Fortunately, some of the other characters in the party were able to manage the situation before it went any further out of control. Nevertheless, I knew that this was a big moment in my character’s life.

Handling Failure

There’s a number of ways to deal with a failure of this magnitude. I’ve known some players to simply pack up and leave. In fact, the last time I was this invested in a campaign and my character died, I nearly did that very same thing myself! Other players can get angry, or very, very quiet (which in many ways is just as bad).
Luckily for me, I trusted my GM. I knew that he had not chosen that I would fail because he was punishing me… rather, it was simply the outcome that the story called for at that moment.
My good friend Dave Mattingly, head of Blackwyrm Publishing, once helped discuss failure in RPGs at HeroCon in Glen Burnie, MD back in 2006. Dave said something that stuck with me:  
“Failure gives the heroes twice as much screen time. First they fall down; then they get back up.”
Dave is a wise, wise man.
The idea that failure is—and should be—another opportunity is a powerful one, and I try to look at in-character setbacks in the same way Dave does. In the situation I mentioned above, I took my character’s setback and used it to try and build some growth of his beliefs and relationships with others.
When it comes to handling failure during the game, the most crucial element (and one that I cite often when discussing roleplaying) is trust. If the players trust the GM, if that bond exists, then it is okay to fail. Failure is another opportunity, it is a way to examine (as I have done) how the character deals with setbacks. Comparatively, it is easy to roleplay a character who is successful… often, it can be more rewarding to handle a character through his darkest hour and come out the other side.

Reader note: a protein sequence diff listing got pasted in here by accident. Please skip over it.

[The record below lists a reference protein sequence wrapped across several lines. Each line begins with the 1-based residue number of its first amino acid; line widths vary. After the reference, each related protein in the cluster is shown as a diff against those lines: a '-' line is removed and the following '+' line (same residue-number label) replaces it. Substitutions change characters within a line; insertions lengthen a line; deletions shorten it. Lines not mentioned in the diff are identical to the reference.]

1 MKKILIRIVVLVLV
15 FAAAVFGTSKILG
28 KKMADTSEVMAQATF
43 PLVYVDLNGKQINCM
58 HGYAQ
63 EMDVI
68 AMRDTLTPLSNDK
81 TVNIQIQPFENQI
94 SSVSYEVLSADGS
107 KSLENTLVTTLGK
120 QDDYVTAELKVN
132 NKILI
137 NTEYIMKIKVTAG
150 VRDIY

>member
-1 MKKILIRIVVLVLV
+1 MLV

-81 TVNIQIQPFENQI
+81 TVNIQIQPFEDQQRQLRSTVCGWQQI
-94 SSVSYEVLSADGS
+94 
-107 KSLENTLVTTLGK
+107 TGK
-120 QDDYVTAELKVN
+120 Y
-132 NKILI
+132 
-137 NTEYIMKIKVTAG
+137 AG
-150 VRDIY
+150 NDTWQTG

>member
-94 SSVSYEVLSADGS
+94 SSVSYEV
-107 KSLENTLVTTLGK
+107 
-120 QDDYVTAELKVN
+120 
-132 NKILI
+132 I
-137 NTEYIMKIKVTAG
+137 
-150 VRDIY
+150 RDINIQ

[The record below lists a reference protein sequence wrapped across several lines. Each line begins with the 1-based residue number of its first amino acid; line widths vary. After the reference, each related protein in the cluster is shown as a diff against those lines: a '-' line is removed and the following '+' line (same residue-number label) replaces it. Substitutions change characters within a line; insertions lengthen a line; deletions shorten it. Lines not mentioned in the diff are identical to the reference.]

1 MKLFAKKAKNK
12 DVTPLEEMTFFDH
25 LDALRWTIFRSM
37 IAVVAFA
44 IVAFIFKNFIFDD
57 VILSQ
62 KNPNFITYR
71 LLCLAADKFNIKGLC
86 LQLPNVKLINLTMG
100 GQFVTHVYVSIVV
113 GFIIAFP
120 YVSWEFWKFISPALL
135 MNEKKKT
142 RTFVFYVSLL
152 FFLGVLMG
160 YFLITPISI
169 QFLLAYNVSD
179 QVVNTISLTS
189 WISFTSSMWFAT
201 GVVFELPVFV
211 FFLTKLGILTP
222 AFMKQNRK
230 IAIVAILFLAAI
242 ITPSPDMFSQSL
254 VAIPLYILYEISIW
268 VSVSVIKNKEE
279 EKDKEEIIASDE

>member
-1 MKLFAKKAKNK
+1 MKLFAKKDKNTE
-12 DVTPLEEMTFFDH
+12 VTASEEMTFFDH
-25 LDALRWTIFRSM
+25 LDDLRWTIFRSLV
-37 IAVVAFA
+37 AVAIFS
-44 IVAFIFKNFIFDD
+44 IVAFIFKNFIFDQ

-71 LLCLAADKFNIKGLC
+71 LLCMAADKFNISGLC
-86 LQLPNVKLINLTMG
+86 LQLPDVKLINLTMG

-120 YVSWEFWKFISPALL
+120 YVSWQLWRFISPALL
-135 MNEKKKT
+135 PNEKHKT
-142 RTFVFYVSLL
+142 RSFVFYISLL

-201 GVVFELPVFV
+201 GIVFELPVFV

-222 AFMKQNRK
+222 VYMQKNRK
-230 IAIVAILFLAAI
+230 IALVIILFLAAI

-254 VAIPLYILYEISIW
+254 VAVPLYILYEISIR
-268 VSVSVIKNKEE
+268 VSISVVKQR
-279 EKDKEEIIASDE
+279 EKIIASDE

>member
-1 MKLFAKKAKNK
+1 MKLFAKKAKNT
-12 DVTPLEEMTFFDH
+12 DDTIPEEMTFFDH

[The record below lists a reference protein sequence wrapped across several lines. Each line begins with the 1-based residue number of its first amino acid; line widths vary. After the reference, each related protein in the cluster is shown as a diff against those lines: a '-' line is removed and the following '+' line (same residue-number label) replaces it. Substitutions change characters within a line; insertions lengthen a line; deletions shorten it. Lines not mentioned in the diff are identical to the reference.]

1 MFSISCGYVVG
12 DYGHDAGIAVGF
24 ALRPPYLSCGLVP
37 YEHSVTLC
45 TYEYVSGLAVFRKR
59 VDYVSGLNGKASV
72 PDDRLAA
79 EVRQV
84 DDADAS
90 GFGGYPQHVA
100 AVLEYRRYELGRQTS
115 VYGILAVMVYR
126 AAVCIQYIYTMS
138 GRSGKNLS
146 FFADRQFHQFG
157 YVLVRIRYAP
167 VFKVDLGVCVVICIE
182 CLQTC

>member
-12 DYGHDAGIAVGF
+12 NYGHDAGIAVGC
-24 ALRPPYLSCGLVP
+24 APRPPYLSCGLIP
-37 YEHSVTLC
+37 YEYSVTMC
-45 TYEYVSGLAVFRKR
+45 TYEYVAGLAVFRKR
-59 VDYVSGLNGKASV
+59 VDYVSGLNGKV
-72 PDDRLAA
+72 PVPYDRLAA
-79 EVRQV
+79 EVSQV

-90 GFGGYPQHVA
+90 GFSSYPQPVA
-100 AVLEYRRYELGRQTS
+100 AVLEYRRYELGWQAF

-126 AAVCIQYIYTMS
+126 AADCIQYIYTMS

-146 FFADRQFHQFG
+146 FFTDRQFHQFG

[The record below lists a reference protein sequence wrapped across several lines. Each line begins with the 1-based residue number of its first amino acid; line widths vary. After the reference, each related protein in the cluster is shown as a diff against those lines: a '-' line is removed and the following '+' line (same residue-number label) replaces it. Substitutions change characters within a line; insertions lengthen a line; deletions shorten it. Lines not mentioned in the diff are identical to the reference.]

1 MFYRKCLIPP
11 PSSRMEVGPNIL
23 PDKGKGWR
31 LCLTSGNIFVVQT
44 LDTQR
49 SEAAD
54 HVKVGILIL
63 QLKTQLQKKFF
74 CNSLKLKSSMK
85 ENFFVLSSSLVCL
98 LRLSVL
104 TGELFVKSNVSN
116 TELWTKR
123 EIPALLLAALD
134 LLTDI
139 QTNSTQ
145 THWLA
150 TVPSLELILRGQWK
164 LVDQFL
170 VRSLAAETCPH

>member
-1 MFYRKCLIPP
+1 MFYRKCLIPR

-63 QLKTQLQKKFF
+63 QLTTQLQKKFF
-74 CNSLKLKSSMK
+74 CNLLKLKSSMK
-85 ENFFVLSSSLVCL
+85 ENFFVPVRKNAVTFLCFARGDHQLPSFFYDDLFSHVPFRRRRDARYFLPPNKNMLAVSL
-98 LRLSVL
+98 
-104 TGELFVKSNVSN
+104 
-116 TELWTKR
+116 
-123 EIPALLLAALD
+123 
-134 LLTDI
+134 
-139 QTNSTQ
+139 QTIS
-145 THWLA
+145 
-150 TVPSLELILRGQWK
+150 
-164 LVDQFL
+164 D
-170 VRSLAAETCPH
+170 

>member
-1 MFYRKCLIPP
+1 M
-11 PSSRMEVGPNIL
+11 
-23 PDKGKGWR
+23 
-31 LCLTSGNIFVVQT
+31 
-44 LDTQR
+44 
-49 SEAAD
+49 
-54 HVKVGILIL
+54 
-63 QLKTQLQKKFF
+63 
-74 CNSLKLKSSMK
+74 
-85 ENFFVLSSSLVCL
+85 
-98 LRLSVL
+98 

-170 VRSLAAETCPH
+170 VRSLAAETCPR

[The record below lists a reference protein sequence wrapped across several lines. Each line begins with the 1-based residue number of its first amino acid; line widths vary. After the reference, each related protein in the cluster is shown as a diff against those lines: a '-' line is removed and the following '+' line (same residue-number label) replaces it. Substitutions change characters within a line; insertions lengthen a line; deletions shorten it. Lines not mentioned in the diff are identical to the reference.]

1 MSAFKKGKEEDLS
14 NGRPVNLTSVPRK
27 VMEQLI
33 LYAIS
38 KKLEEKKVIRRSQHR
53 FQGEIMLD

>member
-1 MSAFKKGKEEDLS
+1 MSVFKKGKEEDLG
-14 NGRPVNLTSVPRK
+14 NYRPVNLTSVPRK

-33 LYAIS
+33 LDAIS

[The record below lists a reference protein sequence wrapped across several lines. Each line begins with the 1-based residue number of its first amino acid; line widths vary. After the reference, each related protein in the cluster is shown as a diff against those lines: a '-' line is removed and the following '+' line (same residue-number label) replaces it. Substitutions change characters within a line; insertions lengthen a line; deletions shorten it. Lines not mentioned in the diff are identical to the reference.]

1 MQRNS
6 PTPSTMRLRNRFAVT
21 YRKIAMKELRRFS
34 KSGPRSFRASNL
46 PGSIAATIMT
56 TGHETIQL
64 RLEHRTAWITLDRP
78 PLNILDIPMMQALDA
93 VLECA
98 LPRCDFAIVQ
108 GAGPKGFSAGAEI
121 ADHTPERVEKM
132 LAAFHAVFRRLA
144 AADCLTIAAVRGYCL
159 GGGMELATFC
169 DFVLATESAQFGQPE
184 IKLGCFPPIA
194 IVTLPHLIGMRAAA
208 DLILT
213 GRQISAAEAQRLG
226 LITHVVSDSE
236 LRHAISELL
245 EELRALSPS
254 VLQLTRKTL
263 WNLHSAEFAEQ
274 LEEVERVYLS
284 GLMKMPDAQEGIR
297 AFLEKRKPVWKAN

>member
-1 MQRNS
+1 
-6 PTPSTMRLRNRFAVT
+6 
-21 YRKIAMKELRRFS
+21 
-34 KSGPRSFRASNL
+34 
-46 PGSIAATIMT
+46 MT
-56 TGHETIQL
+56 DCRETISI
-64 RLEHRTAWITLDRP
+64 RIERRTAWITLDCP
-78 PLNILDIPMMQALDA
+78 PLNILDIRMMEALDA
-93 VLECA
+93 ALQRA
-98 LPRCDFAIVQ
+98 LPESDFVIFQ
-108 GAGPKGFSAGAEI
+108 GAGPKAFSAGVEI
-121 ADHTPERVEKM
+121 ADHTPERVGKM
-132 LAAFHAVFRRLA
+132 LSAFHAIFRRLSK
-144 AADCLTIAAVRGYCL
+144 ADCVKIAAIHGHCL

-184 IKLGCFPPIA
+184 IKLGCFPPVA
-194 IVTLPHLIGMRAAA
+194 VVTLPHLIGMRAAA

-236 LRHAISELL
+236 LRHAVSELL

Another very wise man.

Accidental Failure and Deliberate Failure

Failure can come in many guises during an RPG. I like to separate failure into two categories; accidental and deliberate failure.
Accidental failure is unintentional on both the part of the players and the GM—typically it revolves around die rolls. It can be a single crucial roll or a series of important ones. It can even take the form of a certain card (such as in the infamous Deck of Many Things) or just having your miniature in the wrong place at the wrong time on the battlemat.
Deliberate failure happens when someone chooses to fail. Often, this comes in the form of the GM deciding that “this didn’t work.” However, players can also deliberately fail—although rarely in the interests of the game. Most often that I’ve seen, deliberate failure on the part of the players is a way of showing disdain for the game itself, a “I’m taking my toys and going home” sort of decision.

Degrees of Failure